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and milk the average price of a dozen eggs jumped 16%, more than $3 in some places poultry, fish, meat and eggs were up more than 4%. cereal and bakery products saw the largest monthly increase ever, about 3% even though people are eating the same amount most are doing it from the safety of home, which is why a lot of produce and dairy are getting wasted suppliers are unable to repackage the food that would have gone to restaurants and redirect it to supermarkets for example, a crate of 360 eggs for a restaurant looks very different than the same 360 eggs packaged the way a supermarket would need to sell them >> half the food supply in this country normally goes to commercial use, that's restaurants. well, that demand has dried up while consumer demand has skyrocketed. and while the supply chain is shifting oo meet us, we're paying the price. >> reporter: coronavirus outbreaks at meat and poultry plants are also driving up prices. with new social distancing guidelines and workers calling out, production has plummeted. there are also fewer sales and promotions
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at stores themselves a run up on food prices with no clear end in sight sam brock, nbc news, miami. in 60 seconds why flying might never be the same pressure on the tsa tonight to make a big change at their check points also our exclusive new reporting inside the race for a vaccine, the news that might surprise you
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we're back with a major headline out of russia tonight a close aide to president vladimir putin among those now battling the disease retcher richard engel with late details >> reporter: he's russian president vladimir putin's right-hand man spokesman dmitry peskov has worked for putin for near 2 yes. today 's announced he has covid along with his wife. putin just announced a partial reopening in russia his government has been hit hard. three ministers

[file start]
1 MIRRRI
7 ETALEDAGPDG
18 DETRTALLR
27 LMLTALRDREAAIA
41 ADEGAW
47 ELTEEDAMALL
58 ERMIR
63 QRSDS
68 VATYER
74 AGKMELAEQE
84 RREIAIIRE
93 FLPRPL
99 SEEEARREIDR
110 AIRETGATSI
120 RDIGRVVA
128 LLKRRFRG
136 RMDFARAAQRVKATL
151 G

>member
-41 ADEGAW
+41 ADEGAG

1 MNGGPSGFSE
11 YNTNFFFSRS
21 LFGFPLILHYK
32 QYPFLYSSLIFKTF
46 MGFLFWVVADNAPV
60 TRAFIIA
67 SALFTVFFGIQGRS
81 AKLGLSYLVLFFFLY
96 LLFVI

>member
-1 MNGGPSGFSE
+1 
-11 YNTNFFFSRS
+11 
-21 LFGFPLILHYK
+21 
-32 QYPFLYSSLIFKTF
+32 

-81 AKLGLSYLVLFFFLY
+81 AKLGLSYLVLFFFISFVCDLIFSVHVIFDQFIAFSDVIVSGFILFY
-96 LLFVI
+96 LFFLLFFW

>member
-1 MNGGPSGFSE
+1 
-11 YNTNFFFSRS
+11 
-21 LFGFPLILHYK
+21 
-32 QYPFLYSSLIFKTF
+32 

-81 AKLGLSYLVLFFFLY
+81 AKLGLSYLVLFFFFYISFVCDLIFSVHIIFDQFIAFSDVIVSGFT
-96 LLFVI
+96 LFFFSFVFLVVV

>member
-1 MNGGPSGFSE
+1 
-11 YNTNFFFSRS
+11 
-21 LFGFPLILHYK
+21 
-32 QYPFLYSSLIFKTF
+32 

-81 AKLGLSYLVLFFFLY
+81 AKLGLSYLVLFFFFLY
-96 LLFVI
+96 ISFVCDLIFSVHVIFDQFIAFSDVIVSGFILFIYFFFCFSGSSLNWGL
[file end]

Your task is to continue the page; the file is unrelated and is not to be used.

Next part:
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including the prime minister testing positive criticvise questioned russiana's death toll of around 2,000. russia reports nearly the same number of cases as the u.k., which has a death toll of 32,000. just today five more covid patients died in russia when a ventilator caught fire in an icu. covid and historically low oil prices have hurt putin's approval ratings. according to a recent pole he's at his lowest level in years. >> richard engel tonight, thank you now to the high anxiety in the airline industry and the devastating prediction today from the ceo of boeing here's tomter: calling the threat to the airline industry grave the prediction from boeing's ceo to savannah guthrie on "today" sent shock waves through wall street and airline offices. >> you think there might be a major u.s. carrier that just has to go out of business? >> well, i don't want to get too predictive
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on that subject, but, yes most likely, you know, something will happy when september comes around >> reporter: dave calhoun did not say which airlines are most at rick, but with few exceptions every airline is flying less than 10% full. on september 30th the federal government's bail out money comes to an end. airlines are already warning as many as 100,000 employees could be laid off if passengers don't return in large numbers. >> you don't know who has what and how come things have been -- >> reporter: flying in a covid and post-covid world expect airline and airport face mask requirements, 6 feet of separation while lining up, airport heth screenings. a new scanner checks for elevated body temperatures at payne field in washington state. now 336 airports nationwide are calling on the tsa to check every passenger's temperature at security the tsa so far not embracing the idea